U.S. Defense Secretary Robert Gates announced Thursday that some media would be allowed to photograph flag-draped coffins returning to U.S. soil at Dover Air Force Base in Delaware, if families agree.
This overturns a George H.W. Bush administration ban from 1991 — a ban that had been the subject of considerable debate.
The news got me thinking of a football game back on Oct. 17.
Eisenhower's Kyler Hernandez went down and I grabbed this shot:
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It was a season-ending knee injury, but that's not why I remembered it. Just as I snapped this frame, I felt a pull on my arm as someone said, "You don't need photos of that." It wasn't really the time or place to get into an argument with the woman, so I stepped back a bit, but kept my eye on the situation.
I didn't manage to track her down after I was done shooting and really, I wasn't 100 percent sure what I would say. After all, I had jogged across the field when it happened to see what was going down, which may have appeared vampiric, but if I'm covering something, my instinct is to document more, rather than less, of whatever is happening.
The issue of photographing the flag-draped coffins as they return got me thinking about it again, however.
Now, I am obviously not drawing a direct comparison between photographing an injured football player and a soldier who was killed in action. That would be stupid and offensive — coincidentally both adjectives that have often been used in my description.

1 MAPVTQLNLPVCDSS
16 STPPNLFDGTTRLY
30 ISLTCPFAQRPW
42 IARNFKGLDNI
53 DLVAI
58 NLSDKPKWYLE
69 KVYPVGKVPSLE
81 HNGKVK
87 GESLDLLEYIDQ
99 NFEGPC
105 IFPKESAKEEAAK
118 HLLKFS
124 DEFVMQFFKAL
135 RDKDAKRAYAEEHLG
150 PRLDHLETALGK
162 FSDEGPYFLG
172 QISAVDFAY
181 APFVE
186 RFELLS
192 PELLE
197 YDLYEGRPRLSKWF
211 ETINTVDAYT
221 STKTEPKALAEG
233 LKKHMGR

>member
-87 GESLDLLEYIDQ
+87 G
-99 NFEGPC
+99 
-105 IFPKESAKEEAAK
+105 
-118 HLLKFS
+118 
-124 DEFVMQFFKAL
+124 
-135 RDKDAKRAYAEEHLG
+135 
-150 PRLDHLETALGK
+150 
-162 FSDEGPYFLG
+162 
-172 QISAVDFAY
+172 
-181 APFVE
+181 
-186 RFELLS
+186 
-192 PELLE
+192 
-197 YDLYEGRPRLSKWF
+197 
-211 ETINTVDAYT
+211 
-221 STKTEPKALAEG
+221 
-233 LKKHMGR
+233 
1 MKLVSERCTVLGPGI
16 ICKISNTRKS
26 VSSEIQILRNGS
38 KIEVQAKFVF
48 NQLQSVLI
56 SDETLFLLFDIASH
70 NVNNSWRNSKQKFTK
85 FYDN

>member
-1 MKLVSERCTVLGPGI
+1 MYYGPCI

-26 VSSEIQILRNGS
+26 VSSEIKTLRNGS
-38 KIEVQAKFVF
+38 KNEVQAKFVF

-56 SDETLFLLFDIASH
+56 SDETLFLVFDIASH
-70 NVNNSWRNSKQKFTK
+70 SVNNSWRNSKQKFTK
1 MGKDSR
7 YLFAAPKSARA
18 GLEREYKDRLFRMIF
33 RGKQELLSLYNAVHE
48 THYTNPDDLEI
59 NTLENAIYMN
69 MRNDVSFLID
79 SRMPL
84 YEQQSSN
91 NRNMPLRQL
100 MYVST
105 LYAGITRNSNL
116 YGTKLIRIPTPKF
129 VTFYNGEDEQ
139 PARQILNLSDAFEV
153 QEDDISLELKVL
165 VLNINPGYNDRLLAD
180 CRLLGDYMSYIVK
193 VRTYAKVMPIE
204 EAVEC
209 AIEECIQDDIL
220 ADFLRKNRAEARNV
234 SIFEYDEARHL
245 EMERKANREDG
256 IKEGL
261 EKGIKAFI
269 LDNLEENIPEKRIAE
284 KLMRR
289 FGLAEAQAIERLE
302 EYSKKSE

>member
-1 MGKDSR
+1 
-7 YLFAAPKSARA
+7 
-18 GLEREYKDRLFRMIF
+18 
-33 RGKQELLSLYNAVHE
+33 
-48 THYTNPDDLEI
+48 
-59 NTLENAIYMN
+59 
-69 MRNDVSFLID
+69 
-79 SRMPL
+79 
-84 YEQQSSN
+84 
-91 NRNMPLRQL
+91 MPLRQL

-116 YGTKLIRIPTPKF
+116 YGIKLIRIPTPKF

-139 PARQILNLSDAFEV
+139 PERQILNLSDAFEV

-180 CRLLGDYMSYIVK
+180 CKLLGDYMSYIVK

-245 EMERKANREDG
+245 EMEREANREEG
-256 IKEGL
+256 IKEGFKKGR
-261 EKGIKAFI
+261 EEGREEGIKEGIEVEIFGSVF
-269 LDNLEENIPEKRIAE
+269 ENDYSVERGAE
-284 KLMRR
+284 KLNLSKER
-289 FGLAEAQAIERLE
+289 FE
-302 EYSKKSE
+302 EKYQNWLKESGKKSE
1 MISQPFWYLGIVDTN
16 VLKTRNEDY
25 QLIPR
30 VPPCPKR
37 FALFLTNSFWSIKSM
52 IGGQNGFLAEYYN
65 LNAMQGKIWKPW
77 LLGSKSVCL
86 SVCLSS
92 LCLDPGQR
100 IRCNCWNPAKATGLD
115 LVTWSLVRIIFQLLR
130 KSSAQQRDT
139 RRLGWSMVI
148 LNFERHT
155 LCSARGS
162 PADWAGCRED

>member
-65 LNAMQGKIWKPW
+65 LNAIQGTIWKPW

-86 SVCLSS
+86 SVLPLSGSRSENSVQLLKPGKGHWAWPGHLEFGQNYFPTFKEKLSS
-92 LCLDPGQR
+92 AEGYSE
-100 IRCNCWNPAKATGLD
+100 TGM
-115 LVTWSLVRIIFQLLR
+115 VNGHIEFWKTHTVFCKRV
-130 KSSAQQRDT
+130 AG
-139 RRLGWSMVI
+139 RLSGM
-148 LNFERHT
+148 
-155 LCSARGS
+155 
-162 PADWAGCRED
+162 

But the ban and the bump on my arm both stem from similar concerns — ones of privacy and the natural urge to try to hide the negative.
The new policy addresses the privacy issue well by giving soldiers' families the final call on media access and the decision to overturn the old policy opens a chance to see the homegrown human cost of war. It's one thing to get a sense of these costs with flag tributes and statistics, and another to see the caskets return home to devastated lives.
In the end, do we need these photos? Certainly not in the oxygen/water/food-sense, but as hard as the truth is to face sometimes, it's impossible to make an informed decision without all the facts, both verbal and visual.
And if you don't buy that, consider how much everything around you is P.R.-spun ad nauseam and cherish every opportunity to see something that someone wants to hide.